A few days ago a (fully vaxxed and masked – settle down, people) friend visited. On the way to the garden she stopped to look at a stack of books on the table.
Ted Chiang’s ‘Exhalation’ – a nod of approval
Carl Zimmer’s ‘Soul Made Flesh’ (his book on the brain) – another nod of approval
A collection of Octavio Paz’s poetry (in Spanish and it’s Paz. and it’s poetry.)
‘How Pleasure Works’ by Paul Bloom (h/t Missy March) – ..sooo approving
‘Seduce Me at Sunrise’ by Lisa Kleypas….
‘Wicked and the Wallflower’ by Sarah MacLean…
(record scratch)….. wait. what?
she couldn’t have looked more shocked than if she’d found a gallon bag of Colombian Marching Powder in that stack.
I waited like a cobra for her to say something… finally, she asked ‘ um. are you writing an article about Romance novels?’….. “yes”, I replied (noting her look of relief)…”but I also rather like them” (relief erased). Which leads me to this post (which is about how I came upon the new (to me) genre and then we’ll go to the policing of women in general – don’t worry, it won’t be grim, I promise. It’s me. I’m mean as a snake but I’m almost never grim. Life is grim enough)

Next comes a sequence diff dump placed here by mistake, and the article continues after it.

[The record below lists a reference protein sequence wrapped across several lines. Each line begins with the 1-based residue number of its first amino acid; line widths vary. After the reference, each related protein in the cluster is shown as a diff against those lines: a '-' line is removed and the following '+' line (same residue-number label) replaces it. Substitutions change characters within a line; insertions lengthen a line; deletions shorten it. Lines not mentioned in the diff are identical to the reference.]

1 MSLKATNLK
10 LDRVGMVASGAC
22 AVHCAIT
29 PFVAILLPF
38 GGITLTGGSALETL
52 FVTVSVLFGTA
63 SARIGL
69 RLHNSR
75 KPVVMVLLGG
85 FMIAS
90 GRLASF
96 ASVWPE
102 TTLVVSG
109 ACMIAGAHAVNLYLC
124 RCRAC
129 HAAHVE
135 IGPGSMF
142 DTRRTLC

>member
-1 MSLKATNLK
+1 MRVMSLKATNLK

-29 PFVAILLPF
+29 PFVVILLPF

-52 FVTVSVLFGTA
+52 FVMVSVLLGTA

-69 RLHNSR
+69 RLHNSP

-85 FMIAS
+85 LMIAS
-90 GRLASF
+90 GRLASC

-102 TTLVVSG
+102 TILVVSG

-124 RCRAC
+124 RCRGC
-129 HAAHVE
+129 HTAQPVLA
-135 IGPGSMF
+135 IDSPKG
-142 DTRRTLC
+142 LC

well.. let’s begin with the fact that my BFFFE just told me that I am, without a doubt, the most romantic person she knows. Huh. I would’ve said I was the most pragmatic, least romantic person on this planet – then I remembered that I am the gal who lets Roy Hargrove break her heart on purpose – at 10a – on a TUESDAY. I love Jane Austen, who is all about the HEA (Happily Ever After) – Bronte, not so much because HEA is iffy. No ambiguous endings or sadness, thank you – if I want that .. well, Life. And I’m okay with that – just not in my relaxation reading material. Especially not right now, when life is so brutish and uncertain.
So I guess I am romantic. Who’dathunkit!
I love the alien world of the leisure class in Regency & Victorian periods, especially Georgette Heyer’s Regency romances. In her Heyer biography Jennifer Kloester writes that she lived in a time where the vestiges of Regency Life still existed, giving her novels an authenticity that just glides across the page. She’s right. Very controlled and mannered (my absolute favorite behavior), very much true to the social constructs of the era. ‘Closed Door‘? More like ‘NO Door’. You get a kiss (sometimes just on the hand) once the marriage proposal has been accepted – and that’s it. And that’s fine.